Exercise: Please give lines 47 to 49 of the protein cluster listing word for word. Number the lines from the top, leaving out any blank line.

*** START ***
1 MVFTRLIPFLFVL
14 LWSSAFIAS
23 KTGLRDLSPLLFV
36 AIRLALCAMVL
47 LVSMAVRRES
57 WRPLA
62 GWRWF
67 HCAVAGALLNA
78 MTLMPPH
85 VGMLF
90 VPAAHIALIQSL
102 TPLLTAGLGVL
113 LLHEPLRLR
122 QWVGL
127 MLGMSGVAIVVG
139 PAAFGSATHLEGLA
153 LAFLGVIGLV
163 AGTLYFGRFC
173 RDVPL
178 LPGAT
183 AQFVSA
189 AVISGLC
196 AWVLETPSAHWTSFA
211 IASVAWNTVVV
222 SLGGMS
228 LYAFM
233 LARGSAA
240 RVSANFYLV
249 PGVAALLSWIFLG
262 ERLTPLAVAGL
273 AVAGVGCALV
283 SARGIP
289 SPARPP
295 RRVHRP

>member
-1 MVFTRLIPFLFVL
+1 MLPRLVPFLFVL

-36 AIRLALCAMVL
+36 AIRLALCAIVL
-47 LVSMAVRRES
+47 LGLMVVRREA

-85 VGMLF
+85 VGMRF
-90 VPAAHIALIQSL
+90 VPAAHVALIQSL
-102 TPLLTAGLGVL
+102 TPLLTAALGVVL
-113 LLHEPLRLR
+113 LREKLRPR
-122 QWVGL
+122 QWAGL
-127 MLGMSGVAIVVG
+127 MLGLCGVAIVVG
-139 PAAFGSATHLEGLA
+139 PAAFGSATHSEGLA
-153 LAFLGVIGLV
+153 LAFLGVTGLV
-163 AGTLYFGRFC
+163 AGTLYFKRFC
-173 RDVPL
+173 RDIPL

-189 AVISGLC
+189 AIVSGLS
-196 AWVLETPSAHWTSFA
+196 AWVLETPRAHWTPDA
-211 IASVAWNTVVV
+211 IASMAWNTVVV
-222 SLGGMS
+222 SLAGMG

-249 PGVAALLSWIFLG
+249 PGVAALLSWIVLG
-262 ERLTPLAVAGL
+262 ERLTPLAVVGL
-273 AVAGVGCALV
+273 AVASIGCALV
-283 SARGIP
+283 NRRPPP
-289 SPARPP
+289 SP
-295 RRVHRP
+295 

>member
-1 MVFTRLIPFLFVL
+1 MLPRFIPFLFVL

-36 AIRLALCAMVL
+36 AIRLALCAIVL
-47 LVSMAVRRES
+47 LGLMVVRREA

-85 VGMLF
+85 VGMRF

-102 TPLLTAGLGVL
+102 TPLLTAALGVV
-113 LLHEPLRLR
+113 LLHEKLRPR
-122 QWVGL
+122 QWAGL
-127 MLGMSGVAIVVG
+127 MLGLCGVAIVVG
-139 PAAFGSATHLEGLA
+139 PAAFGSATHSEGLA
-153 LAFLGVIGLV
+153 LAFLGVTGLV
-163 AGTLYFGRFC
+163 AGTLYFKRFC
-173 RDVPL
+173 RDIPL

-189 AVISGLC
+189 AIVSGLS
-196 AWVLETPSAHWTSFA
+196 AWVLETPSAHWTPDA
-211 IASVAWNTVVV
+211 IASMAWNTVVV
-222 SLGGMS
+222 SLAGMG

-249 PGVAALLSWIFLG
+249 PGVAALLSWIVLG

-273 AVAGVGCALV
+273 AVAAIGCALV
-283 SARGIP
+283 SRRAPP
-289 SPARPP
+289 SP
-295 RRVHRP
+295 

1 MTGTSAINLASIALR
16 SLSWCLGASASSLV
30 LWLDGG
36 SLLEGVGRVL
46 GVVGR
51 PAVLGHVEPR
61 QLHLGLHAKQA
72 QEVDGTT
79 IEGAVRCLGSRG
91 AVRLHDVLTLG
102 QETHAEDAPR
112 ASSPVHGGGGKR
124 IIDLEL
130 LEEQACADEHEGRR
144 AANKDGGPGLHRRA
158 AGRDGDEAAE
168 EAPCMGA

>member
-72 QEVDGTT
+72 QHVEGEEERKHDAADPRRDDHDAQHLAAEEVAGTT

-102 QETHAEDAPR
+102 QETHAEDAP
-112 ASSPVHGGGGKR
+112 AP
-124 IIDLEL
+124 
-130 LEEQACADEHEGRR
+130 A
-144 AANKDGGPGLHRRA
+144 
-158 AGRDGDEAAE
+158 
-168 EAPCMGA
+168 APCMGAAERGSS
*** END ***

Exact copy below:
+102 TPLLTAALGVVL
-113 LLHEPLRLR
+113 LREKLRPR